Returning to the hotel we are greeted by more misfortune. The lights are still out and our flashlight runs out of batteries. Mika's chest is really hurting, and all we can do is sit in the hot, dark room and watch the approaching storm clouds.
Luckily, Gary again comes to the rescue. He lends us a light, replaces our batteries and offers to assist with painkillers. Danielle offers ibuprofen to help with the swelling and soreness. We are grateful to our new friends for all their help. The lights come back on, and we decide to make it an early night so we can sort things out in the morning.
This morning Mika feels worse so we decide to fly back to Antananarivo to find a private clinic. Mika and I are both bummed we can’t spend more time at Chez Maggie. We will miss the people, the bungalows and the great food.
After an hour long flight we arrive in Antananarivo and take a taxi to Saka Manga. The gentlemen at the desk suggests we have a doctor visit us in our room. He makes the arrangements. A few hours later a doctor and nurse are at our door. After a short examination the doctor suggests we go to the clinic to get an x-ray of Mika’s chest. We ride in an ambulance to the Espace Medical Clinic. The clinic is clean, and appears to have modern equipment. The staff is polite and professional. The x-ray reveals nothing so they decide to run a camera down Mika’s throat. This is obviously a very uncomfortable procedure but it reveals the fact that the fish bone is gone, having left two infected sores in her throat. The doctor prescribes medicines for the infection, pain and swelling. After the procedure an ambulance takes us back to the hotel.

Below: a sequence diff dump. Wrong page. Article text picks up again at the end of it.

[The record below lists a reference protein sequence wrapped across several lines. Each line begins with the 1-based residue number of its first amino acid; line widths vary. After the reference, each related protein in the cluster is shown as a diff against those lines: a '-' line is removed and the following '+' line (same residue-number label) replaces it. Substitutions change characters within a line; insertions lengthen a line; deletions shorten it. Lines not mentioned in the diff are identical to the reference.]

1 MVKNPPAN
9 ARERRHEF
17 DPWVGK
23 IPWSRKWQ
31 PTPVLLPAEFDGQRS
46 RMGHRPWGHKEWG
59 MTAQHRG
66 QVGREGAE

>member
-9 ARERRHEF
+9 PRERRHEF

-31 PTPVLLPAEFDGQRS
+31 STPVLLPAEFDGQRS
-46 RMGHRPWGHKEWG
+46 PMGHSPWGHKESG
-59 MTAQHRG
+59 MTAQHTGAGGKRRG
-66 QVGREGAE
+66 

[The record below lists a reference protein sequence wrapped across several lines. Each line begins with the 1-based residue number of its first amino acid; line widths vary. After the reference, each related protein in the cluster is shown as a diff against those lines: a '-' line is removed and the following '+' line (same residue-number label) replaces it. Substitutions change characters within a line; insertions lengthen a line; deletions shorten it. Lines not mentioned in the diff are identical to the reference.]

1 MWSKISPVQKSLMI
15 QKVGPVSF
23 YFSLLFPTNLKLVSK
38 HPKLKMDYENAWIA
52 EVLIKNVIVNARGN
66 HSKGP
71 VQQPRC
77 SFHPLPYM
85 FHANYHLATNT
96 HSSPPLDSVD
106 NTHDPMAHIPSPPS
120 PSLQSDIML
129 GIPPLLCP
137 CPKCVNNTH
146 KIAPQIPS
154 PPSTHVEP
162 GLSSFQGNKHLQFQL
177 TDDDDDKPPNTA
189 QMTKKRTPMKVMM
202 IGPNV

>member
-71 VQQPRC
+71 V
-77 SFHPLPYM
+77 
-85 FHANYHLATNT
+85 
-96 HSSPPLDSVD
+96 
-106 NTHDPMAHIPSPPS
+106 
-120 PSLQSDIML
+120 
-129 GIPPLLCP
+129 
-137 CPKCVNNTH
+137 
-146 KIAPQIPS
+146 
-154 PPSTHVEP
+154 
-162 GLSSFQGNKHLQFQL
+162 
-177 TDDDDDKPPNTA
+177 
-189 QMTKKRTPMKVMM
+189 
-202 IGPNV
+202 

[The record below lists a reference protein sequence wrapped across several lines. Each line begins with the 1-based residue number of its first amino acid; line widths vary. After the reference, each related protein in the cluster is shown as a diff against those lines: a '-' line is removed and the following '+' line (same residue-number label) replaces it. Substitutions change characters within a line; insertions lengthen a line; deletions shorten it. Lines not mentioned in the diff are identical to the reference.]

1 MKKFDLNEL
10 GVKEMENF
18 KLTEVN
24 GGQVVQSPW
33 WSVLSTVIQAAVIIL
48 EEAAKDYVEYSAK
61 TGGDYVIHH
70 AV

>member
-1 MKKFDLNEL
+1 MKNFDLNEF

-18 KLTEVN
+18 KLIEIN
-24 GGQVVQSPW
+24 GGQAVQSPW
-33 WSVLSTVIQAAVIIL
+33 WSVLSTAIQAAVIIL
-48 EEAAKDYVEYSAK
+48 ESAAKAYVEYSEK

We are shocked to find out the private room consultation, two ambulance rides, an x-ray, and the camera procedure costs around $200.
Mika starts to feel better almost immediately. Overall, we were very impressed with the medical care Mika received.
For lunch we go to an outstanding French restaurant called Le Rossini. I have merou in a vanilla sauce. It is exquisite. Unfortunately Mika can only manage a salad.
Back at Saka Manga we check our email. Mika has an email from Gary. He asks if everything turned out OK.
Today we are heading to Lemur Park. The park is privately owned by a French gentlemen and his Japanese wife. The ride takes about 45 minutes. Along the way are some beautiful villages and rural scenery. Zebu wonder in the rice fields between rustic French farm houses. We arrive at the park and are greeted by the pleasant and enthusiastic staff. Our guide takes us along a path featuring sifaka, ring tail, brown, ruffed, bamboo and mongoose lemurs. We also see six beautiful species of chameleon.
Most of the lemurs in the park roam freely as apposed to the government run park in Tana where unfortunately all the animals are in cages.
Today we leave for Mauritius. For our last lunch in Madagascar we return to the fantastic Le Rossini. I can’t say enough good things about this place. The service is superb and the vanilla mérou (white fish) is exquisite.